As our country was involved in wars and conflicts, patriotism was not lacking on the homefront, as women and men left behind stepped into new roles to work in defense plants, in sewing rooms like those Johnson, Stephens & Shinkle Defense Co.

Food, gas and shoes were rationed in order to provide for our troops. The Veterans Educational Museum contains some of the old rationing stamp books.

Editions of the service paper, Stars & Stripes, are also on display

There are photographs of U.S. Navy Ships, donated by the Melvin Goatley family. Melvin served on three ships during World War II. Bert Froehlys B-29 leather flight jacket, which he actually wore when he flew a B-29 over Europe, is also on display

One of the most touching exhibits is a portrait of a young man, appearing to be about 18 years old, in his Navy uniform, probably just out of basic training. The style and frame are from the World War II period, when salesmen visited homes with offers of painting portraits from photographs.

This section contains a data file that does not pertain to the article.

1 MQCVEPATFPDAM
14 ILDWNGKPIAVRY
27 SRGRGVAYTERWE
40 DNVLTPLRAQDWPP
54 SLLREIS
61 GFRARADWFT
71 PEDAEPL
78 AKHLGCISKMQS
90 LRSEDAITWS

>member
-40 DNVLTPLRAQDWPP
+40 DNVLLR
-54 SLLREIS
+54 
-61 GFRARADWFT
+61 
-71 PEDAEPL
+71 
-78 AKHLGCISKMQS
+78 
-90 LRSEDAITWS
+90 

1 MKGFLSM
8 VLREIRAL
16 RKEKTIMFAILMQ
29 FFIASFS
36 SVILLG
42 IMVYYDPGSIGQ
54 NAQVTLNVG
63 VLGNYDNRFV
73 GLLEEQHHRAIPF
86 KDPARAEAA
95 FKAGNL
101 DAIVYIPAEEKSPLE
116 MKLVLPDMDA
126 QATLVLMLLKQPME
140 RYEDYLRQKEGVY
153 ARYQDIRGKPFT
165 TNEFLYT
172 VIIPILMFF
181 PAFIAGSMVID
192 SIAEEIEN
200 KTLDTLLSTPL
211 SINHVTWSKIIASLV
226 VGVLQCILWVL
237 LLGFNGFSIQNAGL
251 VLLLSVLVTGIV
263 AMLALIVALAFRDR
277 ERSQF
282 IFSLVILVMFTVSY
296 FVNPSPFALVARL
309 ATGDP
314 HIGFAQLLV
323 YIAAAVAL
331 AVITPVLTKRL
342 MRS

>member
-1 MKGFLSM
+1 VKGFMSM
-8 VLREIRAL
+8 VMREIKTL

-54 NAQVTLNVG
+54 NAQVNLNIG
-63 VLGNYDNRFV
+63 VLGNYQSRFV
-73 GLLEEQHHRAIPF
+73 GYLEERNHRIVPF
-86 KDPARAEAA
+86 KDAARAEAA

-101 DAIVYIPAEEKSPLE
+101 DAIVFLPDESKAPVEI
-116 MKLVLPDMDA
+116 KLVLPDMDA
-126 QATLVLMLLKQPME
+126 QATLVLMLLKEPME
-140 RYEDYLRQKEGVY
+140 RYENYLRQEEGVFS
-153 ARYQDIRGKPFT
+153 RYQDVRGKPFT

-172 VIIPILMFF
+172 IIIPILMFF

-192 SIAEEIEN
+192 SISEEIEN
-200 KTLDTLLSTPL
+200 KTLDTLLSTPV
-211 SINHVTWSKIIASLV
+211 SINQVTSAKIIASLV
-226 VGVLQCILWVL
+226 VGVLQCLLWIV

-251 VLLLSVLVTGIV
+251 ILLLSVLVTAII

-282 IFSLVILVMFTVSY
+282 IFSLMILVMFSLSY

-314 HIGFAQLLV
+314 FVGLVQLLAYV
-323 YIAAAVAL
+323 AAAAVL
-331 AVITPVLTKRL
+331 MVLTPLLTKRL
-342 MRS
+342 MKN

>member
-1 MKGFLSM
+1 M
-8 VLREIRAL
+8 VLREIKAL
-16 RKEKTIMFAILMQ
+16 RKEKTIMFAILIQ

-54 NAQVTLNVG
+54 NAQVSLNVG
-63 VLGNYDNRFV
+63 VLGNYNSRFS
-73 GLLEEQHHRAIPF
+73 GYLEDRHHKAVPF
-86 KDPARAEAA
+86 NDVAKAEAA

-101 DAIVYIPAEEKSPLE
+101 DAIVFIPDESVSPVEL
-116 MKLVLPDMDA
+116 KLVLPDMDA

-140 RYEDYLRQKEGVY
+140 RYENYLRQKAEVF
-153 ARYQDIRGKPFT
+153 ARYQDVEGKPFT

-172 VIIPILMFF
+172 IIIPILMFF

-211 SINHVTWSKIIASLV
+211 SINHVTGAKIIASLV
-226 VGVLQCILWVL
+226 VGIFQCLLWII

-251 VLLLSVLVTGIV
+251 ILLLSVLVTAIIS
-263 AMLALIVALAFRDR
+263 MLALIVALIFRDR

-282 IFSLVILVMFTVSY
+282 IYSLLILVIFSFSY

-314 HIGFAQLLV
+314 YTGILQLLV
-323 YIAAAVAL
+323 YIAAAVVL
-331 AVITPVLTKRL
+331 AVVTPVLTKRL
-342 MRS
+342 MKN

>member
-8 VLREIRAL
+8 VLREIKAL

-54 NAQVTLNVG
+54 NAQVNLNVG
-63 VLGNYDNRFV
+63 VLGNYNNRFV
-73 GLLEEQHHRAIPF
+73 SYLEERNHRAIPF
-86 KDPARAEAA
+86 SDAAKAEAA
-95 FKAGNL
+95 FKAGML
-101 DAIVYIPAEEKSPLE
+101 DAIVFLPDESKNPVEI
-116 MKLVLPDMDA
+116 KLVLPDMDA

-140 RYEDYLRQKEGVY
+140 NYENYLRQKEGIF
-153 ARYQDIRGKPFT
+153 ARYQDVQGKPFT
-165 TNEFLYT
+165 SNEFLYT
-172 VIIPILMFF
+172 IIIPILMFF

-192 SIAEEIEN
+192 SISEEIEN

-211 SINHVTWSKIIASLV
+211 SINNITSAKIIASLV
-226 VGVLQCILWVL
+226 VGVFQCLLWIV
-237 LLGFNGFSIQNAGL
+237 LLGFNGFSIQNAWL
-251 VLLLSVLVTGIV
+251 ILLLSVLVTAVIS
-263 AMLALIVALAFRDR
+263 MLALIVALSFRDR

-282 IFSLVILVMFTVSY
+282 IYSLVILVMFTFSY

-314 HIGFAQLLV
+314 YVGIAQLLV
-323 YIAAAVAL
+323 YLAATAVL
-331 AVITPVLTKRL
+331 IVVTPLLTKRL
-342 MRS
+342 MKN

This young mans parents probably held this portrait very close to their hearts, in hopes of his safe return. The picture was found at a sale and brought to the museum. His name is unknown, but his face represents the innocent youths who went to World War II and gave their lives or came back, but with memories and experiences that changed their lives forever.

A CD recording of Memorial Day 2006, is also available at the museum. It contains WTRH Radio readings and interviews, including War Stories personal accounts from Bill Bradley, Linda Meyer Meador and Dr. Mark Ervin, and interviews with John Blythe, Meseke, Don Darnell, and Miles Filer.

The contents of the museum are too many to enumerate and the experience is too moving to communicate. It should be a personal experience.

There is no admission charge for the museum, but donations are appreciated. Although it is located in the Legion Home, it is operated on donations only.

The museum is open to the public Monday through Friday, 8-noon or by appointment. It will be open this Sunday afternoon.

For viewing on Monday, call John Blythe at 283-0832.

The American Legion is located on the corner of Edwards and 7th Street (321 South 7th).